Pierce v. Society of Sisters
In Pierce v. Society of Sisters, 268 U.S. 510 (1925), the U.S. Supreme Court struck down an Oregon law requiring students to attend public school which did not contain an exception for private or religious school. The Court held that a law that "unreasonably interferes with the liberty of parents and guardians to direct the upbringing and education of children under their control. As often heretofore pointed out, rights guaranteed by the Constitution may not be abridged by legislation which has no reasonable relation to some purpose within the competency of the State. The fundamental theory of liberty upon which all governments in this Union repose excludes any general power of the State to standardize its children by forcing them to accept instruction from public teachers only. The child is not the mere creature of the State; those who nurture him and direct his destiny have the right, coupled with the high duty, to recognize and prepare him for additional obligations."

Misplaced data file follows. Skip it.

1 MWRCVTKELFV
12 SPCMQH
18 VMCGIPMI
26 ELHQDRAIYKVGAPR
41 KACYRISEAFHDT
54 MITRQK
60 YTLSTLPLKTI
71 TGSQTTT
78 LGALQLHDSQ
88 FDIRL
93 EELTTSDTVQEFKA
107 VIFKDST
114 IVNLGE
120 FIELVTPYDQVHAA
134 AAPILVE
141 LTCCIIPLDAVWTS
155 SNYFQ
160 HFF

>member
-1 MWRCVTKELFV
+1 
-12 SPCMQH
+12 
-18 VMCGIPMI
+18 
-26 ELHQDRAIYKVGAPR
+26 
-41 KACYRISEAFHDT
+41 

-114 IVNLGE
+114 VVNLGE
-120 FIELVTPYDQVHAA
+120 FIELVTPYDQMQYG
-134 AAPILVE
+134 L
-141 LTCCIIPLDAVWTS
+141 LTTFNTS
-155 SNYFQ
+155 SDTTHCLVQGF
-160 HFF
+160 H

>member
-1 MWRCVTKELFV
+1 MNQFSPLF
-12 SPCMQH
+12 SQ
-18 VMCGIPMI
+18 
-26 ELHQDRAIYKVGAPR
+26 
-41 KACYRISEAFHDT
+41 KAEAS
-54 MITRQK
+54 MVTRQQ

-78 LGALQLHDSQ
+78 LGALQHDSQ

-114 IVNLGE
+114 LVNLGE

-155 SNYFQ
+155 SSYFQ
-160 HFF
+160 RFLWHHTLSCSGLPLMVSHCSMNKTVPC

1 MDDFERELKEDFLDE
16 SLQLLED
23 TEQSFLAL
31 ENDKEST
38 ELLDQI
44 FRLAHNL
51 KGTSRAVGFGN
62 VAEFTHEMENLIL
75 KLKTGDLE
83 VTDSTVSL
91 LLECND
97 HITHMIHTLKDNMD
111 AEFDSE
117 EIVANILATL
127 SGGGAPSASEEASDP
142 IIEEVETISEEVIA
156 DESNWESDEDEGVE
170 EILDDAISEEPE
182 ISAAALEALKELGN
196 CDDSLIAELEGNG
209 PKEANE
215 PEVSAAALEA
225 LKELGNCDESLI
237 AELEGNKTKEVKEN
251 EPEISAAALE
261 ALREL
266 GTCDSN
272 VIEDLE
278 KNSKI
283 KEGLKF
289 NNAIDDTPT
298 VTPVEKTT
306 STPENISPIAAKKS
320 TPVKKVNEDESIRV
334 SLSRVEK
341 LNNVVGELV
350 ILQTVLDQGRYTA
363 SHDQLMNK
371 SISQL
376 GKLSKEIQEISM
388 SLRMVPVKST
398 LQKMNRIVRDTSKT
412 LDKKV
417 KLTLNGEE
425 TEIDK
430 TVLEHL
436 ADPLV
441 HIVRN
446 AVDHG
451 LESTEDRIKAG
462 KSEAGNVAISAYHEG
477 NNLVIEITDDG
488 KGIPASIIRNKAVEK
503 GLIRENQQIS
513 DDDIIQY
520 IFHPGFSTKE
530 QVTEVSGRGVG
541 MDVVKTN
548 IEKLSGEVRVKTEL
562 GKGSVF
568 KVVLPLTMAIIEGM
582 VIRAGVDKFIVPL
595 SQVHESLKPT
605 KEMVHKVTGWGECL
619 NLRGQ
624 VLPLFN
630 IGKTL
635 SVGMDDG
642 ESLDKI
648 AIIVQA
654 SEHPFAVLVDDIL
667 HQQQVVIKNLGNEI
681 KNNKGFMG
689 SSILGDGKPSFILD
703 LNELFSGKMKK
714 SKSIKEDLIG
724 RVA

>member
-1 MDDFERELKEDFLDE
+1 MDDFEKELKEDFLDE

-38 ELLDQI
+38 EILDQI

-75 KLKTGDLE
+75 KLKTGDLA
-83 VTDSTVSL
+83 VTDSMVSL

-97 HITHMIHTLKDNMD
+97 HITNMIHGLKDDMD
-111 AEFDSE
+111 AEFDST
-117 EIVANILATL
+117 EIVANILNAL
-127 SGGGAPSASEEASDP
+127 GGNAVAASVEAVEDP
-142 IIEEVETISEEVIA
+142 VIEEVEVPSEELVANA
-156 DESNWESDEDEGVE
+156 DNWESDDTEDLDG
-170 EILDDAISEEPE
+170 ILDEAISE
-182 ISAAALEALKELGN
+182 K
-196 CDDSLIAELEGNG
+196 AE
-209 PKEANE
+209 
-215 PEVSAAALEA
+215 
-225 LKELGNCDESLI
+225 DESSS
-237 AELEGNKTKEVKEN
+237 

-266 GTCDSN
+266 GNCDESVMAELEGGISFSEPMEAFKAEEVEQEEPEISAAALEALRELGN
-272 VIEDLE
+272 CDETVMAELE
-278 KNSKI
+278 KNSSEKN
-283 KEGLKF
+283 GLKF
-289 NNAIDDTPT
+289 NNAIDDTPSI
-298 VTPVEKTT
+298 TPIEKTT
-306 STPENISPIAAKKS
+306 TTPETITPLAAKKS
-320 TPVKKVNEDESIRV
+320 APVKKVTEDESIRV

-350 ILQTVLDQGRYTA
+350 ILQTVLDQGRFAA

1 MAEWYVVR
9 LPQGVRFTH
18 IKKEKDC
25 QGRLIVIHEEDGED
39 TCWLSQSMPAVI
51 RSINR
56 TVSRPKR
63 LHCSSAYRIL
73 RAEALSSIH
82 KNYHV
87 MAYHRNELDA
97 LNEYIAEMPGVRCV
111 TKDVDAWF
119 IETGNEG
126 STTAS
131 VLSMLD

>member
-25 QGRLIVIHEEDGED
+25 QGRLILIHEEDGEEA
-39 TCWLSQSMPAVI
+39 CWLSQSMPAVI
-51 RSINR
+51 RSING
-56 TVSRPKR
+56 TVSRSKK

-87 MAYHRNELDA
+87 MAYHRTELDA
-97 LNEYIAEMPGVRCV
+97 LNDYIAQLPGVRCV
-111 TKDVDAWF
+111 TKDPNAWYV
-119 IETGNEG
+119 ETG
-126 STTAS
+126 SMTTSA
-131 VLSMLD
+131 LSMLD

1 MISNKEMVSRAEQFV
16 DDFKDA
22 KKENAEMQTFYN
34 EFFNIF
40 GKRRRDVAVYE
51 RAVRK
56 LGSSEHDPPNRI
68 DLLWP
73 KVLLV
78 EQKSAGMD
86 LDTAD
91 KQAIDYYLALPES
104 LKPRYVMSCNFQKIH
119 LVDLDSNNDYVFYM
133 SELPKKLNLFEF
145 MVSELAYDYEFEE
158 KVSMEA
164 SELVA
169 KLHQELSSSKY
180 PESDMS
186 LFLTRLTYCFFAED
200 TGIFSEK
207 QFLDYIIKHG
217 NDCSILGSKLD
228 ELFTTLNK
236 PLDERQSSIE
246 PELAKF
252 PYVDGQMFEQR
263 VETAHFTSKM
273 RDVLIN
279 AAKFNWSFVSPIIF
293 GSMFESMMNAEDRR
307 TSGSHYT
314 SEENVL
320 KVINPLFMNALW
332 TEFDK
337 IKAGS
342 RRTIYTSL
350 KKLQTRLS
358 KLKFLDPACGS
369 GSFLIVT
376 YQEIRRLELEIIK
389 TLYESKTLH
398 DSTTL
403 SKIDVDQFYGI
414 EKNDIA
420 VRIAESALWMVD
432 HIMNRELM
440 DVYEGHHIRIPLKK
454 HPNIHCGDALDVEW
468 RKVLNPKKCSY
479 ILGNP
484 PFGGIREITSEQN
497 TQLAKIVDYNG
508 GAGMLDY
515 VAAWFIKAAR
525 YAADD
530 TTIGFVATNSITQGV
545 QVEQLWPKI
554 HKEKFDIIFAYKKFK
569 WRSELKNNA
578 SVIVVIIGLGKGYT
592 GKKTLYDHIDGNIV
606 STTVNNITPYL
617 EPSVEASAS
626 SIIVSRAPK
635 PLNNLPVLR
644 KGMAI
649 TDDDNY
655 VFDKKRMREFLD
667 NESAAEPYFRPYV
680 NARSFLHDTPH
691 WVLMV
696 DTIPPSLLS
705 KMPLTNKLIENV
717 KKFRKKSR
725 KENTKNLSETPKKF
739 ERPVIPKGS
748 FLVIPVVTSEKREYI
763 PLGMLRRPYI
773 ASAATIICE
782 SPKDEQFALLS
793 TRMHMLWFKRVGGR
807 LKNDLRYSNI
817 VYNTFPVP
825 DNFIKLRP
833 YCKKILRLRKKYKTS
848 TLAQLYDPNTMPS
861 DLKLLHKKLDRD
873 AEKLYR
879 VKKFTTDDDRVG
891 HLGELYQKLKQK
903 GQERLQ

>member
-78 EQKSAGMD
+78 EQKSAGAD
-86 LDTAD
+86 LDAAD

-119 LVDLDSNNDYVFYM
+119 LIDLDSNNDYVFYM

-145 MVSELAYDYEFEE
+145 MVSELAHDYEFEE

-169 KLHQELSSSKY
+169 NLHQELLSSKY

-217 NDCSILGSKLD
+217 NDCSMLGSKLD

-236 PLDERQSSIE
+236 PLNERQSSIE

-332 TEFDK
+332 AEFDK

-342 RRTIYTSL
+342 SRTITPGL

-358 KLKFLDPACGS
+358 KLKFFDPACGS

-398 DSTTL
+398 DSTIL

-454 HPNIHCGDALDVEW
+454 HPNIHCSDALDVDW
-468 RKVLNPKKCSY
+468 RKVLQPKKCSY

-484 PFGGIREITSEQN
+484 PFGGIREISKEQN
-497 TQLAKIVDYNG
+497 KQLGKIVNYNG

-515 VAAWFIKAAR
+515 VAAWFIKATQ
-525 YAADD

This is the precedent most often cited in defense of homeschooling against laws that attempt to limit it.
This case dealt with an exception to the usual rule that one must allege a threat of imminent prosecution in order to have standing. Pierce involved a challenge by a Catholic school to the constitutionality of a statute which required children to attend public school and which subjected the parents to criminal penalties if the parents did not send their children to public school. The school could not have challenged the constitutionality of the statute in their defense of a criminal prosecution, since the school was not subject to prosecution. Furthermore, the Court focused on the economic interest of the school and found "without doubt enforcement of the statute would seriously impair, perhaps destroy, the profitable features of appellees' business and greatly diminish the value of their property." 268 U.S. at 531.
- Donald P. Kommers and Michael J. Wahoske, eds. "Freedom and Education: Pierce V. Society of Sisters Reconsidered," (Center for Civil Rights, University of Notre Dame Law School, 1978) 111 pages
- ↑ 268 U.S. at 534-35.